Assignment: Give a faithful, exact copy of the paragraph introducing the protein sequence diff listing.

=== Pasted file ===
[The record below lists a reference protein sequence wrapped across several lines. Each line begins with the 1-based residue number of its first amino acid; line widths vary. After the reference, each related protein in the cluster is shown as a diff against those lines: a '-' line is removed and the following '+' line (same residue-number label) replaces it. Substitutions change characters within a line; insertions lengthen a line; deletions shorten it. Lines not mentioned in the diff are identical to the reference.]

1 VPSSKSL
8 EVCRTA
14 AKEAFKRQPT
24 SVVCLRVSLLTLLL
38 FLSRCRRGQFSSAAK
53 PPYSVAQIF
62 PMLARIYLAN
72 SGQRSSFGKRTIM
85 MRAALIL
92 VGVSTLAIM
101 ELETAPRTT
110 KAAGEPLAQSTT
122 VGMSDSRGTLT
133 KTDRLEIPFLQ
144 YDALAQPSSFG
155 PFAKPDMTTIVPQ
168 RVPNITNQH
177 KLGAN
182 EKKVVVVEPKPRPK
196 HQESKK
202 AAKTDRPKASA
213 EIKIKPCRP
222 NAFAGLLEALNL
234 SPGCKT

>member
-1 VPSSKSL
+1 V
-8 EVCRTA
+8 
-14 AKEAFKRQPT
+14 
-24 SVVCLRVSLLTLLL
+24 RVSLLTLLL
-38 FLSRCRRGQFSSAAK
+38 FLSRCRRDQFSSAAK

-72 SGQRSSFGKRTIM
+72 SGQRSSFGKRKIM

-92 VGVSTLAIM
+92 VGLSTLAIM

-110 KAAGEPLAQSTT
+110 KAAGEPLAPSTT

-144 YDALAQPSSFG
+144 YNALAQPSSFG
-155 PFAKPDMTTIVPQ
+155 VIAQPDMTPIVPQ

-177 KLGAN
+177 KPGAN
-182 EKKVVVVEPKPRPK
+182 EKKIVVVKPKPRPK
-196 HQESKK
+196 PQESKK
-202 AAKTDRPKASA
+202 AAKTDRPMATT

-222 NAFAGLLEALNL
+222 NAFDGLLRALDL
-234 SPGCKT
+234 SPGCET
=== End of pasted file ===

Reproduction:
[The record below lists a reference protein sequence wrapped across several lines. Each line begins with the 1-based residue number of its first amino acid; line widths vary. After the reference, each related protein in the cluster is shown as a diff against those lines: a '-' line is removed and the following '+' line (same residue-number label) replaces it. Substitutions change characters within a line; insertions lengthen a line; deletions shorten it. Lines not mentioned in the diff are identical to the reference.]